These sculptures have been rooted in the city’s “Harmony Walk,” since they were commissioned in 2011, as a result of a partnership between Mawlana Hazar Imam and the City of Houston to fund the project, along with other donors.
"Tolerance, openness and understanding towards other peoples' cultures, social structures, values and faiths are now essential to the very survival of an interdependent world," said Mawlana Hazar Imam, at the inauguration of the Humayun’s Tomb Gardens in New Delhi, in 2003. He added, “Pluralism is no longer simply an asset or a prerequisite for progress and development, it is vital to our existence."
Now, during Hazar Imam’s Diamond Jubilee visit to the United States, these sculptures stand as an artistic representation of this emphasis on the need for tolerance and pluralism for social progress. The Jamat in the United States has also embraced these ideas, introducing many initiatives to engage with local communities through educational and cultural programs, as well as service projects.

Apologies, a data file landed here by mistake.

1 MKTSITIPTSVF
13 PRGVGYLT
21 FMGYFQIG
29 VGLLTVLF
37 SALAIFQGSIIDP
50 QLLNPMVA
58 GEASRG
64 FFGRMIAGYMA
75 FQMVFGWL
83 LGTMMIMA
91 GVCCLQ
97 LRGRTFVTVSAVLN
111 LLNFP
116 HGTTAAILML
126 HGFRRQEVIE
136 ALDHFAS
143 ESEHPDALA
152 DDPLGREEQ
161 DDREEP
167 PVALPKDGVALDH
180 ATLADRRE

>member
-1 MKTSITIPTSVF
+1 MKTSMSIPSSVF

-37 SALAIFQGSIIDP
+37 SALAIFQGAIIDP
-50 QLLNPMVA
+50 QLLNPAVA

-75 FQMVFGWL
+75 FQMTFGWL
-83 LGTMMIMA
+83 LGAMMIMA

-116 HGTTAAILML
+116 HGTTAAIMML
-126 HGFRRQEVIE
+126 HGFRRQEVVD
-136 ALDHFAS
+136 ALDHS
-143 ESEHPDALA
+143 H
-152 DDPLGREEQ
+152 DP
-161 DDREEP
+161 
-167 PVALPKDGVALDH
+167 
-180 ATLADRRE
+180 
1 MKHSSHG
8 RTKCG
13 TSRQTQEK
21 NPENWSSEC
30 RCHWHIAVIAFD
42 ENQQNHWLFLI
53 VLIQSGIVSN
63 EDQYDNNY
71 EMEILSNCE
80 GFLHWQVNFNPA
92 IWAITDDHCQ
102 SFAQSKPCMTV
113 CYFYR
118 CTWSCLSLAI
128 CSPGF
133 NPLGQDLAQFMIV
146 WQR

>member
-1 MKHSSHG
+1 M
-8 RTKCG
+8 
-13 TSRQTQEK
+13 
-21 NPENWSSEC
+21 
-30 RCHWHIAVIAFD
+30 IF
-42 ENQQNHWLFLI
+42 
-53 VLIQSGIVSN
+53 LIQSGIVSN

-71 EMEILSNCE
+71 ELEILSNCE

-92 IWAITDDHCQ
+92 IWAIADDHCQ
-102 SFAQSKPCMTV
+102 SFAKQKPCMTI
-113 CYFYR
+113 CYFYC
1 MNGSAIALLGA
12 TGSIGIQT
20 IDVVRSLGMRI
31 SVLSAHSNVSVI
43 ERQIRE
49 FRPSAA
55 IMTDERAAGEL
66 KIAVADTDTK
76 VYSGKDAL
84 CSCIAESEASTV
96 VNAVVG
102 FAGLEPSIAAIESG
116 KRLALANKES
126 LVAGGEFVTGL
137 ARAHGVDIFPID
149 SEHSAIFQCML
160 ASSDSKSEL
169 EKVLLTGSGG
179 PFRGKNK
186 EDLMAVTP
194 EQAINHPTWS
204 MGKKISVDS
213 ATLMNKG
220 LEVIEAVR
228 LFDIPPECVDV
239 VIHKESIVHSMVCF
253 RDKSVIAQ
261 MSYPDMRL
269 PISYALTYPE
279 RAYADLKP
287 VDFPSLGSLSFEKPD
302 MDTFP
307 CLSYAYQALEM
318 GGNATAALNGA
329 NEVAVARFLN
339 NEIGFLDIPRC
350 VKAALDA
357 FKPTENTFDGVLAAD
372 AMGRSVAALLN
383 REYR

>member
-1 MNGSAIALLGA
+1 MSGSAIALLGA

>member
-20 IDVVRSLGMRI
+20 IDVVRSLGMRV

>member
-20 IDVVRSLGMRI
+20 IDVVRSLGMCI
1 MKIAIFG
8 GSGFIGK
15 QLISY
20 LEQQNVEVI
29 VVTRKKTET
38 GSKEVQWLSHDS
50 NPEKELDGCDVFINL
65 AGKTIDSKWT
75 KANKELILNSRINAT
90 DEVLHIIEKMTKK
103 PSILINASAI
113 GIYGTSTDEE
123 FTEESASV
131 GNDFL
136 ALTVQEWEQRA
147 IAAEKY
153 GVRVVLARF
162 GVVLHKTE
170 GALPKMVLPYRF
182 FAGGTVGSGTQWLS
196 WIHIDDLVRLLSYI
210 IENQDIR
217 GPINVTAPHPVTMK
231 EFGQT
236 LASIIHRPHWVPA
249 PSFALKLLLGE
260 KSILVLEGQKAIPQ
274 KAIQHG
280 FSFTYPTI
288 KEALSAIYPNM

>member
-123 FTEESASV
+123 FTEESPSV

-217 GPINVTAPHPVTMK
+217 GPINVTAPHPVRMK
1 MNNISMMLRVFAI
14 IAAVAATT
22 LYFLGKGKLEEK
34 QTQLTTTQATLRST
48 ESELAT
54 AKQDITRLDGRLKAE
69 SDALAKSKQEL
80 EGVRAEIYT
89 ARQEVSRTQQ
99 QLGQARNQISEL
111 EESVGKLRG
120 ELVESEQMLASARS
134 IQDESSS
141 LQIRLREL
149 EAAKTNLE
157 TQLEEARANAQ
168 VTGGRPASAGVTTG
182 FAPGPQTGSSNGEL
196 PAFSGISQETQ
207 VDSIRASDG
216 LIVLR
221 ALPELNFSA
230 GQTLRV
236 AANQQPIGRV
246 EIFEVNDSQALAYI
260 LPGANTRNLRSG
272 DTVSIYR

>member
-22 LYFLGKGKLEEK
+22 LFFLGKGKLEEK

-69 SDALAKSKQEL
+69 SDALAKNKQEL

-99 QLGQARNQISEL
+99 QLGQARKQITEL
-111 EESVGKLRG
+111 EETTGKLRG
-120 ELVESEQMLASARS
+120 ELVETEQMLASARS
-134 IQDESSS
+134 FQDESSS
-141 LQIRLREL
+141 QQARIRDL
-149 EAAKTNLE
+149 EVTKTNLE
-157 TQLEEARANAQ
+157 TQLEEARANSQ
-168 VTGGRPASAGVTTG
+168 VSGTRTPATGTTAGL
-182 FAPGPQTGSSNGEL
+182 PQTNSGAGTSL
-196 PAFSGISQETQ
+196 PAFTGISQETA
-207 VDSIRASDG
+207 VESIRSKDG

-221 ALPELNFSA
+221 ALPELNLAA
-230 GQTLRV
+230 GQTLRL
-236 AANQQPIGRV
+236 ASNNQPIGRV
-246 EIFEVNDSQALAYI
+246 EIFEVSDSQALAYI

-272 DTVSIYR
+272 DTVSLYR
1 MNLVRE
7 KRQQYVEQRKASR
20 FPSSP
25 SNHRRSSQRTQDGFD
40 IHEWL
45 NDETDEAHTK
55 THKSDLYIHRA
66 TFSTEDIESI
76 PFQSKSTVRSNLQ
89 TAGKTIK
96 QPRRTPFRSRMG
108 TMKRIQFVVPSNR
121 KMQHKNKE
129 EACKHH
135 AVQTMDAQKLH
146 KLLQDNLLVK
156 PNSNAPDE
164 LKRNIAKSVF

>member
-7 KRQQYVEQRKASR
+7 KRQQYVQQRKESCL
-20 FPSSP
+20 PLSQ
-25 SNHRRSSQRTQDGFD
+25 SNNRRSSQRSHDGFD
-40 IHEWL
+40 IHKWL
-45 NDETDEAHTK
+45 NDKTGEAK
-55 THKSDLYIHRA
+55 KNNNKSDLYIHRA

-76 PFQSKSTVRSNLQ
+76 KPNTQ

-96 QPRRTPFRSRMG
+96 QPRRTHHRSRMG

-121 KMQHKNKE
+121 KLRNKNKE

“The Ismaili Muslim community is a thought partner, and a symbol of the religious and cultural pluralism that makes America the greatest nation on earth,” Mayor Sylvester Turner said in a video welcoming Mawlana Hazar Imam and the Jamat to Houston. “When reflecting on the key values that guide my work as Mayor of the City, and the values that the Ismaili Muslim community exemplifies, it is no wonder that Houston has a close relationship with the Ismaili community and deep respect for His Highness the Aga Khan.”